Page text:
Online casino legalization progress has been slow in recent years and that isn’t expected to change in the short term.
But one industry expert said he believes a large wave of states legalizing and regulating online casino is on the horizon.
Speaking at the Global Gaming Expo (G2E) in Las Vegas last week, Howard Glaser was bullish on the medium-term prospects for online casino legalization.
“If I look five-to-seven years ahead, I think more than half of the US states which have land-based gaming will have adopted iGaming by that point,” said Glaser, the global head of government affairs and legislative counsel at Light & Wonder.
Why Glaser is bullish on iGaming efforts
There are 44 states in the US with commercial or tribal casinos. Currently, online casino is only legal and authorized in seven states: New Jersey, Pennsylvania, Michigan, Delaware, West Virginia, Connecticut and Rhode Island.
So Glaser predicts at least 16 more states to legalize online casino by 2030.
Ultimately, Glaser’s optimism comes down to money.
He cited statistics for gross gaming revenue in the month of July. Sports betting totaled $497 million total in 36 states. Online casino nearly matched that total with $481 million in six states (Rhode Island has yet to launch).
“It gives you a sense of what the power is in terms of the performance of iGaming,” Glaser said. “If you were to assume that all of the states today that have land-based legal casino gaming were to adopt internet gaming, how big is that market? It’s about $30 billion.”
Glaser previously spoke with PlayUSA for an article about why online casino legislation has moved slowly coming out of the pandemic.
He expects states are going to run out of revenue in their annual budgets in coming years as they run out of the $293 billion in federal government payments made directly to states post-COVID.
“That money made the states very flush,” Glaser said. “That money is starting to run out this coming fiscal year. States which have been cash-positive are starting to go cash-negative, and it gets worse in 2025. When legislators suddenly need to plug a budget hole, they can pull iGaming off the shelf and plug it in.”
Online casino momentum will start in next two years
For an additional 16 states to legalize online casino in the next seven years, momentum needs to build quickly.
Glaser won’t make any predictions for 2024. It’s an election year and state lawmakers are still moving past the fatigue from sports betting legalization.
But he said he thinks a big state will legalize online casino in 2025 to start the next wave.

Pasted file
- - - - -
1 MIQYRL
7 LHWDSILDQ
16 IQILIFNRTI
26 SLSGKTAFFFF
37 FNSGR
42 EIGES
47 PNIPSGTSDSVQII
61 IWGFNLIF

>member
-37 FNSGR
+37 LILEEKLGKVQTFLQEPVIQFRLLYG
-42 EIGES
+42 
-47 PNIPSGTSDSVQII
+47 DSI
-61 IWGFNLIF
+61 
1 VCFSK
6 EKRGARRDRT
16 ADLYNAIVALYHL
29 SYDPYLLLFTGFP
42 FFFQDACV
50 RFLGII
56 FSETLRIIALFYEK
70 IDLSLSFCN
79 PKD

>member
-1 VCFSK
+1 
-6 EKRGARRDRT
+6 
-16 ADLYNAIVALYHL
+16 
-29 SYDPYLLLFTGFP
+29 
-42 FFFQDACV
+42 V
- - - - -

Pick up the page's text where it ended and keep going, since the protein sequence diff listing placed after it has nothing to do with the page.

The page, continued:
“I really do think it takes just one big state to unlock a tipping point,” Glaser said. “In the next 24 months, you will see one or more of these states legalize online casino: New York, Indiana, Iowa, Maryland, possibly Louisiana.”
Industry leaders stress need to show iGaming already happening
In another G2E panel, FanDuel CEO Amy Howe and DraftKings CEO Jason Robins spoke about their hopes for online casino growth.
Asked why more states haven’t embraced iGaming, Robins responded:
“First, I think they will. Sometimes things happen over time. Everybody’s excited and we all want it now, but it takes time. Especially when it comes to legalizing and regulating. But I think it’s going to continue to be something that we see more and more states take up.”
Robins said one key factor that helped with the push for sports betting legalization was that lawmakers understood there was a large illegal market. But they don’t realize the same is true for online casino.
“Almost every offshore sportsbook has a casino tab,” Robins said. “I mean, there is a large online casino market as well. But nobody talks about it. It’s not as social an activity, I guess, and it’s just not as well known. So I think we need to do a better job getting the message out there and educating people that this is actually quite similar to the sports story.”
Howe agreed that it’s happening whether people want to accept it or not. She pointed out that just 13% of the US population can engage legally in iGaming. So of course people are engaging illegally.
“I think, over time, we can figure out how to thread that needle to the fact it exists and the revenue is not going to the states.”